To start, I am not suggesting you need to maintain the same level of scrutiny as in my examples. My motivation is certainly personal, but I receive the additional benefit of learning many nuances that carry over to my patients’ care. By way of example, if you are diabetic, there is a greater chance of receiving optimal care if you are able to meet at least occasionally with an endocrinologist who also is being treated for the same condition. Personal experience within individual medical professionals may make a huge difference in the degree of precision provided to you for any medical illness.
That said, some sort of rating system is worthwhile for virtually any patient except perhaps among those who report taking to PAP therapy like ducks to water. In my clinical experience, the percentage of instant success patients is usually less the one out of three and sometimes fewer than one out of ten.
The simplest rating system could include the following initial elements, singly or in combination:
From this point forward, additional observations are much more nuanced, because most people have developed lowered expectations about their accessible endurance to cope with either the second half of the day or evening hours prior to bedtime. Notwithstanding, as described previously in the post on normal sleepers, a notable drop off in energy will not occur after lunch or during the evening.
In my experience, these two periods reveal a great deal about what really happened during your sleep period the night before. But, if you lower your expectations because demands at work or home drop off noticeably in terms of intensity or endurance requirements, then feeling more tired or somewhat drowsy after lunch or in the evening may not resonate with you as a problem. On the other hand, if your burden of work or chores or other responsibilities remains high throughout the day and evening as is more common in modern society, then it is worth taking a close look at how you are operating.
While behavioral activation (e.g. exercise to promote enhanced blood circulation, including a break for the gym or just basic walking around the office) or dosing yourself with another caffeine drink are very reasonable options, it behooves you to ask whether or not these signs are reflections of a reduced energy capacity due to previously misconstrued poor sleep quality.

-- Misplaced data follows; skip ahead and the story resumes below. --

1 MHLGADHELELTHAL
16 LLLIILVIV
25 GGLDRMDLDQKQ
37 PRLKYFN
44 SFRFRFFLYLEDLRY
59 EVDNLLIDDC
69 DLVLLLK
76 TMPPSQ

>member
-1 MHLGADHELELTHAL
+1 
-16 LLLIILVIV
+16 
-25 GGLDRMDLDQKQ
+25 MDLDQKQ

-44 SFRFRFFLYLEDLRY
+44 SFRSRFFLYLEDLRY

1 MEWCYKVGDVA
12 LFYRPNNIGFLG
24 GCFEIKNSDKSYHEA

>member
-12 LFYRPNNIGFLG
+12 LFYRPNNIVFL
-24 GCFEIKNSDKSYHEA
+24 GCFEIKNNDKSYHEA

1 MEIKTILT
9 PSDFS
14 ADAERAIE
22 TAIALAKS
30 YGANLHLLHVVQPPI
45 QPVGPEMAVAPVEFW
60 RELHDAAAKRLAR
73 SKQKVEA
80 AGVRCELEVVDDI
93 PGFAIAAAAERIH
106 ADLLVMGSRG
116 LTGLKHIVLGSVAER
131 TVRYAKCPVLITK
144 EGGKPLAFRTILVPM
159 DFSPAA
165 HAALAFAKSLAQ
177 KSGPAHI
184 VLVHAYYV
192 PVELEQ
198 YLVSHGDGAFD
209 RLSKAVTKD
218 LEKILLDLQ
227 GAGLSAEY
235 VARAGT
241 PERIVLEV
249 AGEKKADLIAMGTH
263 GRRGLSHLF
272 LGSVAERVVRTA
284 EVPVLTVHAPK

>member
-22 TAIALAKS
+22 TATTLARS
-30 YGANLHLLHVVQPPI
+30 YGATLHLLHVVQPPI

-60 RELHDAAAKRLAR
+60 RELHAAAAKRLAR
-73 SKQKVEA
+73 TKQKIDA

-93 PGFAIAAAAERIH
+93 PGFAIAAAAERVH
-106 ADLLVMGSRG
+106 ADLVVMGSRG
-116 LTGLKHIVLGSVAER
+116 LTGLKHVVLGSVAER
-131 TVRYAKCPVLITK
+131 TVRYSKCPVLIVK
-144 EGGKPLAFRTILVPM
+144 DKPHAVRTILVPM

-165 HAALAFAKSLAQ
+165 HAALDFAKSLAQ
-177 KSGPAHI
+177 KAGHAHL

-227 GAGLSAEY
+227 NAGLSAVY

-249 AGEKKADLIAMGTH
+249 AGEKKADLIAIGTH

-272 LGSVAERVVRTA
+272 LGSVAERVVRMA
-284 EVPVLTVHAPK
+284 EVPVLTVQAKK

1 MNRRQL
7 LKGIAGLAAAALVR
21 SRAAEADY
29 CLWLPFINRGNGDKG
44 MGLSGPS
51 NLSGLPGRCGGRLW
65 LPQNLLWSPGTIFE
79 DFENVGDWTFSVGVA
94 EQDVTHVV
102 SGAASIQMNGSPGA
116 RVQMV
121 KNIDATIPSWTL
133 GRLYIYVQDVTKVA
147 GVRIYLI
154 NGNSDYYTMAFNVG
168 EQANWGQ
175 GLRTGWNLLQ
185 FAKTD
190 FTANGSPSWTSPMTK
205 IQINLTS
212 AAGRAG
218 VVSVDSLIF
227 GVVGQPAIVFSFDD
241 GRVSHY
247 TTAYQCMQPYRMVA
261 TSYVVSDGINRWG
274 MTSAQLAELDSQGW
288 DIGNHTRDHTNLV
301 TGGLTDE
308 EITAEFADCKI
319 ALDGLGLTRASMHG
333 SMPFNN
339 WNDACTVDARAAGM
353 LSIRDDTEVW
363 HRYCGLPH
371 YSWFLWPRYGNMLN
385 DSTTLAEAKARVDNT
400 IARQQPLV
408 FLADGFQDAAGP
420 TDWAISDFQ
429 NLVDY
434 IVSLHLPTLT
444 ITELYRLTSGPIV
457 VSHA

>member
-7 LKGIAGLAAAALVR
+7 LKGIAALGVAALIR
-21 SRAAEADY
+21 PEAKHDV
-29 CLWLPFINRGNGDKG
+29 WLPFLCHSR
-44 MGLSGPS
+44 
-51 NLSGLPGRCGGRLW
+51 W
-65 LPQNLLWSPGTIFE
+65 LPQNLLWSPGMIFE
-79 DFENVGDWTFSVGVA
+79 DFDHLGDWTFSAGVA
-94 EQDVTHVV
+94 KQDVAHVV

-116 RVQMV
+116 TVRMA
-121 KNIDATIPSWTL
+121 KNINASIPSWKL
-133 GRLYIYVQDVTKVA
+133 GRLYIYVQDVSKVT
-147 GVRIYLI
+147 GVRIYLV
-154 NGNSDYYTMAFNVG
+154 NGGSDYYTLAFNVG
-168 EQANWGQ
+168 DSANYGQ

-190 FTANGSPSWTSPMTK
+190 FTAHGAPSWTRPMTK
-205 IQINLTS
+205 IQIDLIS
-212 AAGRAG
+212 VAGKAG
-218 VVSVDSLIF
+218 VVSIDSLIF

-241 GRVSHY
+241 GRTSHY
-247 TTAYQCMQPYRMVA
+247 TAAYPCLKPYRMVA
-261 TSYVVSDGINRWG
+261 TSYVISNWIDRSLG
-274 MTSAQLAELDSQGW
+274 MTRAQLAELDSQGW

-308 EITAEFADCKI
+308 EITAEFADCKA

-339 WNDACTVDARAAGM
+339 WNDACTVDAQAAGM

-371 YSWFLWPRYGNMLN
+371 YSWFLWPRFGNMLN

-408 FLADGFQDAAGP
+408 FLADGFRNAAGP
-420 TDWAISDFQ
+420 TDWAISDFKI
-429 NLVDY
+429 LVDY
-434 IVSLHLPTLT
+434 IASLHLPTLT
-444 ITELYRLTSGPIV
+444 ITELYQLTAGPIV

The most subtle opportunity arises when you pay attention to many cognitive or emotional responses , but you are only likely to notice changes occurring if you are capable of honest self-evaluations.
Start with cognitive tasks. Some of the more common ones are making mistakes on the keyboard as you are typing, difficulty remembering the day of the week or the date, forgetting some piece of information that required a co-worker or a friend to jog your recall. The list is endless, but the real problem with self-observation is that everybody suffers these common mishaps from time to time and so you need to be on the alert for what might be called “deficit creep.” As people age, particularly past the age of 50, they will have the tendency to assume that mental deficits are a normal or natural part of aging. I am encouraging you to turn a skeptical eye on that age-old perspective (pun intended), because if cognition declines, then you absolutely want to go back to the drawing board and question whether or not your response to PAP is optimal.
Daily emotional responses are also reliable, sometimes even more reliable than cognitive changes. When a person is enjoying life and feels satisfied with his or her daily energy level, he or she will usually have a much larger capacity to take things in stride. To use some old adages, they will “not cry over spilt milk” or they will say, “that’s water under the bridge.” In other words, their ability to deal with life’s unavoidable, daily frustrations will be reasonably tolerated. Now, assume PAP therapy is not delivering the highest quality of slumber. Without re-generation of a healthier energy level by way of a great night of slumber, the individual is much more likely to experience frustration in a way that triggers irritable responses, testy reactions, poorly chosen words and resultant miscommunications.
Looking at all these issues and factors, especially the final group on cognitive and emotional mishaps, may start you thinking about how well you are really doing with PAP therapy. The goal is not a perfect night of sleep, because that is going to be rare for most PAP users. But, it is possible to gain a more consistently higher quality of sleep when you are in the position to precisely rate your sleep quality night after night. Learning to do so in just a minute or so each day may lead you to a much clearer sense in making adjustments to your PAP device or discussing related adjustments with your sleep medical providers. So, if you like, establish a rating system that suits your lifestyle and see what you learn.